News / Utah / 
Utah gas prices rise to among highest in West

Shutterstock

Utah gas prices rise to among highest in West

By Jasen Lee | Posted - May 17, 2015 at 11:50 a.m.



This archived news story is available only for your personal, non-commercial use. Information in the story may be outdated or superseded by additional information. Reading or replaying the story in its archived form does not constitute a republication of the story.

SALT LAKE CITY — After a steep monthly hike, Utah gas prices are now among the highest in the nation.

A new report from AAA Utah showed that gasoline prices have increased across the country, with Utah’s pump prices surging 40 cents in the past month, making the state’s average price the fifth-highest in the lower 48 states.

Only Alaska, Hawaii, California, Nevada, Oregon and Washington report prices higher than Utah. Some areas of the state saw prices increase as much as 15 percent in one month.

The average price at the pump in Utah is $2.93 for a gallon of regular gas — 40 cents higher than last month but still 65 cents less than the same period last year.

Of the Beehive State cities surveyed by AAA, all posted increases ranging from 32 cents in Moab to 41 cents in both St. George and Provo. St. George was the only Utah city surveyed to register an average price of more than $3.

Nationally, the average price increased in 26 of the past 28 days, data showed. The current national average price is $2.66 a gallon, a bump of 27 cents from a month ago but 99 cents less than a year ago.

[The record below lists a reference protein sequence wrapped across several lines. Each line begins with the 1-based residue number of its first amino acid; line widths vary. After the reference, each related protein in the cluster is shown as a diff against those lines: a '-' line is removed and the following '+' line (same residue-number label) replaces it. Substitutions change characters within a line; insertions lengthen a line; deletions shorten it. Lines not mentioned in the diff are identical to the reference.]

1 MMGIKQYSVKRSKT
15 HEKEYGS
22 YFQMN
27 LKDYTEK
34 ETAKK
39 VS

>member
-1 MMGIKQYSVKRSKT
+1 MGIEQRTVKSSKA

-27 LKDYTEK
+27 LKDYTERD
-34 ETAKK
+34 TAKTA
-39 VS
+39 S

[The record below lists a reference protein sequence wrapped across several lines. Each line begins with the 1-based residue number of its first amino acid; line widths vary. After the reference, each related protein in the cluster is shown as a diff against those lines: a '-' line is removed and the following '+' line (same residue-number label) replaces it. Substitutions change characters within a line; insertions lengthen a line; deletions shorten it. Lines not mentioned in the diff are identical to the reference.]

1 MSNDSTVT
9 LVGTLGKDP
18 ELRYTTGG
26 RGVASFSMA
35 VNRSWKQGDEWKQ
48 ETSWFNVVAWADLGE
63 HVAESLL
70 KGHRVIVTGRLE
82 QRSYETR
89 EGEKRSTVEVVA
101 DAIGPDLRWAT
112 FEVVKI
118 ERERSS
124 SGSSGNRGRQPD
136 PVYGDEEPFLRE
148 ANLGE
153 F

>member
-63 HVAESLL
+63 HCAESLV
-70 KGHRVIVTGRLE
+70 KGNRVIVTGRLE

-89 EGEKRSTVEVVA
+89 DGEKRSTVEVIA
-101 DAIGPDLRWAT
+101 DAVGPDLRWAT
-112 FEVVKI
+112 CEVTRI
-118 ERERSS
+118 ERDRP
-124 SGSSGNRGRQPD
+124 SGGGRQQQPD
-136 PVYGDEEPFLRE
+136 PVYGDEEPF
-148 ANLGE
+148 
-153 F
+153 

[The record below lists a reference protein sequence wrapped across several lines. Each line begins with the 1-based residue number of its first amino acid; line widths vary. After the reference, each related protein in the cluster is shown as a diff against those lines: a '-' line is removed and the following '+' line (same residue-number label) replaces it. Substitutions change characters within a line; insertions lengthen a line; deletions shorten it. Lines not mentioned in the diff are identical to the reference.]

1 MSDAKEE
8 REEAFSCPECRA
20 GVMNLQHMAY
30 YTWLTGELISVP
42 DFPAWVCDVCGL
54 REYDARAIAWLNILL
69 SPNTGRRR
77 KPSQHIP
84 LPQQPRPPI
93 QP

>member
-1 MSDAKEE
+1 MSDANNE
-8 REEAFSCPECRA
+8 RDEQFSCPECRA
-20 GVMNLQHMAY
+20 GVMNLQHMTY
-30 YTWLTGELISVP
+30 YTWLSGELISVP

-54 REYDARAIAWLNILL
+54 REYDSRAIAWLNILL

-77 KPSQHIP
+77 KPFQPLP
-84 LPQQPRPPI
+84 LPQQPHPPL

California drivers are paying the highest average price in the country at $3.72 a gallon, while South Carolina motorists enjoy the lowest average price at $2.37 per gallon.

“West Coast refinery issues are blamed for playing havoc with gasoline prices in the region as product is moved to the area,” said AAA Utah spokeswoman Rolayne Fairclough. “Hopefully, the refinery issues will be resolved soon, as the upcoming Memorial Day holiday ushers in the beginning of the summer travel season and Utah gas prices typically increase during the summer because of the increased demand.”

Crude oil prices have moved higher since mid-March due to the slowing of U.S. production, a weakening U.S. dollar and speculation of increased demand in China, Fairclough explained. Despite the price increase, many oil analysts believe the recent rally may be nearing an end due to continuing oversupply that characterizes the global market, she said.

Related Stories

Jasen Lee

    SIGN UP FOR THE KSL.COM NEWSLETTER

    Catch up on the top news and features from KSL.com, sent weekly.
    By subscribing, you acknowledge and agree to KSL.com's Terms of Use and Privacy Policy.

    KSL Weather Forecast